I believe that if Nick Griffin is allowed to continue his jealous and vindictive rampage he will wreck the Lancashire and North West BNP just as he did the West Midlands three years ago and the National Front many years before that.
It gives me no satisfaction to say that the warnings I gave about Nick Griffin back in 1999, ignored as they then were by many, have been overwhelmingly vindicated.
As readers will know from the opening words of this article and from last monthly report, I am currently a non-member of the BNP, having joined the long list of people who have been expelled from nationalist parties by the machinations of Nick Griffin. I am planning to take legal action over this but for the moment am barred from BNP meetings, along with several others.
One of the counts on which Griffin's disciplinary tribunal expelled me was that I had 'slandered' him personally (libel is the correct term but we will not split hairs). Nick alleges that I have made defamatory remarks about him.
The 'gay' story
Well, it is interesting to learn that Nick Griffin these days considers defamation of himself a cause for action against the defamer, for this did not seem to be his attitude back in 1999, when a former high ranking National Front official, Martin Webster, put out a circular alleging a homosexual relationship between himself and Griffin back in the late 1970s. Webster, in doing this, challenged Griffin to take him to court for libel if the allegation was untrue. Griffin declined to do so, arguing that as Webster was a 'man of straw' he would not get any damages off him. This completely side-tracked the main issue, which was not one of money but of the personal honour and reputation of the leader of the BNP, and thus of the BNP itself.
But it was not only Webster whom Griffin could have sued. The story was covered in both The Sunday Times and Searchlight magazine, in the latter case being written in tones which gave credence to Webster's claims. Neither of these publications are exactly without assets, and Griffin could have got tidy sums off them had he taken them to court and won.
But he chose not to - which makes it strange that he is now so sensitive to imagined 'defamation' by me and has had me hounded out of the BNP for my troubles. As to whether Webster's story of a homosexual affair with Griffin was true or not, I simply don't know.
But what I do know is that if it was not true Griffin should have sought satisfaction in a court of law. He did not, and it is now well past the time limit for him to do so. If the story is again raised either by Webster or anyone else, it will be his duty to take immediate legal action to squash it - because the good name of the BNP is at stake, not just his own.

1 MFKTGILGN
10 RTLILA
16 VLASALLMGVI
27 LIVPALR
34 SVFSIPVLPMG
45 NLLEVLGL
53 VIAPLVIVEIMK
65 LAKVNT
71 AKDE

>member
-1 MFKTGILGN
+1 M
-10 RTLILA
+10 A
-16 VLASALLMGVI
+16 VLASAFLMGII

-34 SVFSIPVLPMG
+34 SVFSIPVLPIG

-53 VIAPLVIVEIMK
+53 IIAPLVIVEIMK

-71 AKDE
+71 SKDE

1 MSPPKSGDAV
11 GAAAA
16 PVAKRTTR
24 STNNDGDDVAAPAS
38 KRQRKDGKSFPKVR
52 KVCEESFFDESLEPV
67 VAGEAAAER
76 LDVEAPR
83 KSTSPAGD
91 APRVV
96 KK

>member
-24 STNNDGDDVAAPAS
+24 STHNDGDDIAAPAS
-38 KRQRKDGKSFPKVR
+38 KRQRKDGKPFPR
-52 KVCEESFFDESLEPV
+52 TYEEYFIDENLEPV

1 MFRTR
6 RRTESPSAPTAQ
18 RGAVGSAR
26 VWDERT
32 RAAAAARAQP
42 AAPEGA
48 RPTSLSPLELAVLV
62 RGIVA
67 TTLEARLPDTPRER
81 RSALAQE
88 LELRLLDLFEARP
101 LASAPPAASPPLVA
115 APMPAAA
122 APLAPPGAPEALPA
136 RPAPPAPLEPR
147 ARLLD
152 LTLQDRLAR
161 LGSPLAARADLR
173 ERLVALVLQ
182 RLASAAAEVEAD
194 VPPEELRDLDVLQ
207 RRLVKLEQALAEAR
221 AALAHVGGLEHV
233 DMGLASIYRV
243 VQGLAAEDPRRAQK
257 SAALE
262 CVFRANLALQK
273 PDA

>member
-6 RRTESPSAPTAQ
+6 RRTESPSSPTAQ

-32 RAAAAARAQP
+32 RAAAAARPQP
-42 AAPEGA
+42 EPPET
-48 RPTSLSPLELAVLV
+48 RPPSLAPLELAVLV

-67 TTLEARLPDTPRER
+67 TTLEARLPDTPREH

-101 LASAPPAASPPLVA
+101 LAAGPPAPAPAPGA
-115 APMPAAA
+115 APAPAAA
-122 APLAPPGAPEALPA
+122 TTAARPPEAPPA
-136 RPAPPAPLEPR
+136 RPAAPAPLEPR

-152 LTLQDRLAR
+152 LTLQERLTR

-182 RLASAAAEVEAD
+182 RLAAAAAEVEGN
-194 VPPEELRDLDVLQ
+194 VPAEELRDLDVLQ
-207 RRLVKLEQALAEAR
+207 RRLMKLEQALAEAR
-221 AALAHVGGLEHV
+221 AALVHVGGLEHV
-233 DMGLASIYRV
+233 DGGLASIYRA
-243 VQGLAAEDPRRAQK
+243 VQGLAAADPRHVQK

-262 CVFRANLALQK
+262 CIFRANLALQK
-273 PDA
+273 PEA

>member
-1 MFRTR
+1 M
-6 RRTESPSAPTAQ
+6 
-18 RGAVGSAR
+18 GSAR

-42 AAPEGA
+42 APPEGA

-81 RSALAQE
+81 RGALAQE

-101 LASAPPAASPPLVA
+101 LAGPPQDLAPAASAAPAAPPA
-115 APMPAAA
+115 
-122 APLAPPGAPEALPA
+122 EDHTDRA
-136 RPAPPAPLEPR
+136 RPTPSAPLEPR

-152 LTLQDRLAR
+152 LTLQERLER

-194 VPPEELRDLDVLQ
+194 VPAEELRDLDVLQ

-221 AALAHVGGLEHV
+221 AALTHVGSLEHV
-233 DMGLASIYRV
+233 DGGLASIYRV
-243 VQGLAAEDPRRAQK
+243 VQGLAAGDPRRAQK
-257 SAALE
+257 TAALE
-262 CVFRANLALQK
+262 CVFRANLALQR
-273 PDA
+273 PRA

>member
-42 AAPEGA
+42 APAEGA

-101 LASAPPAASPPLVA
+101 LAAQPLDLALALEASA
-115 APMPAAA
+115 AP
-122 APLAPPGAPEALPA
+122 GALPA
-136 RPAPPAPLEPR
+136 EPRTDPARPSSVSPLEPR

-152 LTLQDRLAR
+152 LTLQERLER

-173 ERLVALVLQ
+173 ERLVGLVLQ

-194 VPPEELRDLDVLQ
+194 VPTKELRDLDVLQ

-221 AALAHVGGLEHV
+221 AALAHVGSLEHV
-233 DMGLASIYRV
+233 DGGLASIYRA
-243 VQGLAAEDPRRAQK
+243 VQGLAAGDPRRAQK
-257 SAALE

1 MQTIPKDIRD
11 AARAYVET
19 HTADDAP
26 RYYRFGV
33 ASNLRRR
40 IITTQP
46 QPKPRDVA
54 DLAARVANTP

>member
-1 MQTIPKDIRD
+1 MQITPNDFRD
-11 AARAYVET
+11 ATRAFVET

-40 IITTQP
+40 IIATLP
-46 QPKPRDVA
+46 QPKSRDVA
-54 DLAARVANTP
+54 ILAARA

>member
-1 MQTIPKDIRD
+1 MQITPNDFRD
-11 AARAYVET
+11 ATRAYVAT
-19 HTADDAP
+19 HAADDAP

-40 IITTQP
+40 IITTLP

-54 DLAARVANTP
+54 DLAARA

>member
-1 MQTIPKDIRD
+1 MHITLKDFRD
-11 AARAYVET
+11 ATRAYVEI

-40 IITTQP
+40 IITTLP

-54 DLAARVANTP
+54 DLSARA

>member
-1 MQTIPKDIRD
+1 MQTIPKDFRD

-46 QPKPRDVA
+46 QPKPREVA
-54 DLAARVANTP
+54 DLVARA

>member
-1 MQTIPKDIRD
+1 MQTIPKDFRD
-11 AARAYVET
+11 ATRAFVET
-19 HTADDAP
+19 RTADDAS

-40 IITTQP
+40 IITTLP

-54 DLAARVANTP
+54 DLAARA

It will be gleaned from what I have said in this article that I believe that the removal of Nick Griffin from control of the BNP is essential to the party's long-term health and national credibility - and, in the shorter term, to its internal harmony and unity. The man is a wrecker, wherever he goes and whatever he gets into. Throughout his political career he has left a long trail of disillusioned one-time supporters and betrayed and disgusted one-time friends.
The takeover tendency
Griffin's takeover of the BNP might be likened to the familiar practices of certain people in the world of business. First, an enterprise is founded and built up by the vision, dedication, hard work and sacrifice of a number of pioneers, who have faith in the idea behind it and slave away with perseverance to make it a going concern. Then, once it becomes just that, a going concern, the big business sharks move in and through unscrupulous boardroom politics take it away from its founders to exploit it for themselves. We know who are the people most adept at this kind of operation.
When the BNP was founded in 1982, Nick Griffin was one of those on the sidelines, sneering at and deprecating our efforts in the columns of the publications with which he was then involved - all publications, incidentally, which folded up a long time ago and have not been seen since (these people can never sustain anything for long).
But when in the early 1990s the BNP started to move ahead and show some excellent results in elections it was then that our Nick changed his attitude towards us. He began to become friendly, and he built some fraternal contacts with our Croydon branch. It was not very long after we won our first council seat in Millwall in September 1993 that he started to write to me. One thing led to another and, bit by bit, Nick got his feet under the table of the BNP - something for which I must bear the main share of the responsibility, notwithstanding the mitigating circumstances I have explained earlier in this article.